Description: Research has shown that amphibians form a significant link in the food chain, both as predators on invertebrates and prey for higher vertebrates. They can also function as ecosystem indicators and in certain cases, exemplary species for biodiversity in select areas or regions. Declines of reptiles and amphibians have been attributed to habitat loss, unregulated collecting, black market sale, acid rain and other pollutants, global perturbations, and deliberate persecution by man. Reports of declines can not be substantiated without comprehensive baseline data. Several species of herpetofauna historically known from the state have not been reported in recent years. There is a compelling need for a comprehensive assessment of our herpetofaunal biodiversity to determine the present status of these taxa and to compare this with historic records. Development and implementation of management activities will benefit from the distribution and occurrence information that this atlas will provide. This project is managed and maintained by the New York State Department of Environmental Conservation. 1999 marks the last year of data collection for the project. An interim report was published in November 1999.

Additional information on this project can be found at NYS Department of Environmental Conservation website.

Project coordinator: Alvin Breisch, New York State Department of Environmental Conservation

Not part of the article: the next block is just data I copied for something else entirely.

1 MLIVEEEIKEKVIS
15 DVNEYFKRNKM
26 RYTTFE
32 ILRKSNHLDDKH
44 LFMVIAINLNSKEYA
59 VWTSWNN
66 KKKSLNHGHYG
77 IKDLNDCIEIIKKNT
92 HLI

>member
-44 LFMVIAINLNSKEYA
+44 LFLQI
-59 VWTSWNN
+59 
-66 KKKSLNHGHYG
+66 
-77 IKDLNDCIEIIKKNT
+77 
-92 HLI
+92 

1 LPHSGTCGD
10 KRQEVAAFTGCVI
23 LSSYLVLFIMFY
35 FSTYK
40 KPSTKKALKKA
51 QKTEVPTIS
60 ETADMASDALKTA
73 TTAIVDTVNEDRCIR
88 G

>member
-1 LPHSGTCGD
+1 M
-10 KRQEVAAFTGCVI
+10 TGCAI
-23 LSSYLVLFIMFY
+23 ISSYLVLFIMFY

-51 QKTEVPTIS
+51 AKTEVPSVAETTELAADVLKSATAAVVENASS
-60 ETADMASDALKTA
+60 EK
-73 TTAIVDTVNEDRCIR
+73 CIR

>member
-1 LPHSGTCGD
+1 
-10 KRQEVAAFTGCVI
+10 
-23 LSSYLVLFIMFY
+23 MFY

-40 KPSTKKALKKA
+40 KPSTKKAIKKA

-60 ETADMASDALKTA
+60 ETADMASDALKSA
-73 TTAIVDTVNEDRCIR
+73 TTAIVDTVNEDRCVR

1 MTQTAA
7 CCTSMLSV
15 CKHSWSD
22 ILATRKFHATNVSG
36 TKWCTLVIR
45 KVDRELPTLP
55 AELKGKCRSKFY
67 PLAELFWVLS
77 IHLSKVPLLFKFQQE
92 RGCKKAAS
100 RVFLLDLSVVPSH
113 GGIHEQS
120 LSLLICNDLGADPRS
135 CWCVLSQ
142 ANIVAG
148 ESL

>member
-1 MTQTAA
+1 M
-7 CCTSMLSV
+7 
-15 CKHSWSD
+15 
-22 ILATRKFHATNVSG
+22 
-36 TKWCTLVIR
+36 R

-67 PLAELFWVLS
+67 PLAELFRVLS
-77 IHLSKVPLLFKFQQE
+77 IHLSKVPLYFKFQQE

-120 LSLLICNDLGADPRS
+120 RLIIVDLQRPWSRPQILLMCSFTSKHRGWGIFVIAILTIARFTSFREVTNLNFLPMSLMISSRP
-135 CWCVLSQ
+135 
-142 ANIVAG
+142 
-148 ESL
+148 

Fiscal Year of Awards: 1996 – 2000

 
Inventory and Monitoring of Selected Bird Species in Important Bird Areas

IBA logoDescription:The New York State Department of Environmental Conservation and Audubon New York are cooperating on a program to identify critical migratory bird breeding, stopover, viewing, and feeding areas in New York State.This program will develop an inventory of the key sites of bird diversity and abundance in New York State and link avian population databases to a GIS maintained by the NYSDEC for strategically planning bird conservation efforts. In 1998, a book describing all 127 Important Bird Areas in New York State was published by and is available from Audubon New York. A description of the Important Bird Area program is available at Audubon New York. These surveys were carried out by Audubon staff or volunteers or were done as part of cooperative monitoring projects like the Cerulean Warbler Atlas Project. In 1997, landmark legislation was passed to designate Bird Conservation Areas (BCA) in New York State. These are state lands that fit specific criteria for bird diversity, rarity or research. BCA's will be managed for the birds of interest.

Principal Investigator: Michael F. Burger, Director of Bird Conservation, Audubon New York

(Graphic description: Logo of the Important Bird Areas project)

Fiscal Year of Awards: 1996 – present

 
Propagation of Rare Plants/Endangered Plant Species Recovery

DEC logo

Description:The New York State Department of Environmental Conservation completed a project with the Long Island Chapter of The Nature Conservancy to re-establish sandplain gerardia (Agalinis acuta) to Long Island. The efforts include replanting, ecosystem management techniques and long term monitoring. Sandplain gerardia Agalinis acuta is federally listed as endangered. Only 12 populations exist in five states: Maryland, New York, Connecticut, Rhode Island, and Massachusetts. Six of these are located on Long Island, so recovery of the LI populations is important to the survival of the species. Results showed the largest population sizes since 1984, when The Nature Conservancy began monitoring the rare plant.

Principal Investigator: Marilyn Jordan, Stewardship Ecologist, Long Island Chapter of the The Nature Conservancy

Fiscal Year of Awards: 1997 – 1998


New York State Calcareous Fen Research Initiative

Mud Pond Fen